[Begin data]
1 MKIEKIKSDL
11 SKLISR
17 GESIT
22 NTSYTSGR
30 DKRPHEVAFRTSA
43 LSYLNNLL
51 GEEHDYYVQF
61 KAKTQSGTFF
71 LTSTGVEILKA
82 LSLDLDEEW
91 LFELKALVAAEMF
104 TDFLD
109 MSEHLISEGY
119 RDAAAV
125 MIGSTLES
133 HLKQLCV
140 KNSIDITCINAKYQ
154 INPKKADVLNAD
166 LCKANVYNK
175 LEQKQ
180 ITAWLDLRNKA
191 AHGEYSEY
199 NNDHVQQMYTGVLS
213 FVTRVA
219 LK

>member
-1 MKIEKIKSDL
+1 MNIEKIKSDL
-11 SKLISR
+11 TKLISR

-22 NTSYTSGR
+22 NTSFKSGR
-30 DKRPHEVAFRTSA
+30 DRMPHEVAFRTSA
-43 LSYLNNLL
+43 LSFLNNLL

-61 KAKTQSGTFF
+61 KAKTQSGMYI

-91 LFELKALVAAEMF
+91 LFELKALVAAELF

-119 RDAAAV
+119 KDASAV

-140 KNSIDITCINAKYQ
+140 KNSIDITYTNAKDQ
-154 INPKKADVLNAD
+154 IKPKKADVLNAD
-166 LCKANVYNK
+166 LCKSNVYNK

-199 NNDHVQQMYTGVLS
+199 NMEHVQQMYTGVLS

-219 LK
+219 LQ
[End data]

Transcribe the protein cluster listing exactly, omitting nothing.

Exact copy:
1 MKIEKIKSDL
11 SKLISR
17 GESIT
22 NTSYTSGR
30 DKRPHEVAFRTSA
43 LSYLNNLL
51 GEEHDYYVQF
61 KAKTQSGTFF
71 LTSTGVEILKA
82 LSLDLDEEW
91 LFELKALVAAEMF
104 TDFLD
109 MSEHLISEGY
119 RDAAAV
125 MIGSTLES
133 HLKQLCV
140 KNSIDITCINAKYQ
154 INPKKADVLNAD
166 LCKANVYNK
175 LEQKQ
180 ITAWLDLRNKA
191 AHGEYSEY
199 NNDHVQQMYTGVLS
213 FVTRVA
219 LK

>member
-1 MKIEKIKSDL
+1 MNIEKIKSDL
-11 SKLISR
+11 TKLISR

-22 NTSYTSGR
+22 NTSFKSGR
-30 DKRPHEVAFRTSA
+30 DRMPHEVAFRTSA
-43 LSYLNNLL
+43 LSFLNNLL

-61 KAKTQSGTFF
+61 KAKTQSGMYI

-91 LFELKALVAAEMF
+91 LFELKALVAAELF

-119 RDAAAV
+119 KDASAV

-140 KNSIDITCINAKYQ
+140 KNSIDITYTNAKDQ
-154 INPKKADVLNAD
+154 IKPKKADVLNAD
-166 LCKANVYNK
+166 LCKSNVYNK

-199 NNDHVQQMYTGVLS
+199 NMEHVQQMYTGVLS

-219 LK
+219 LQ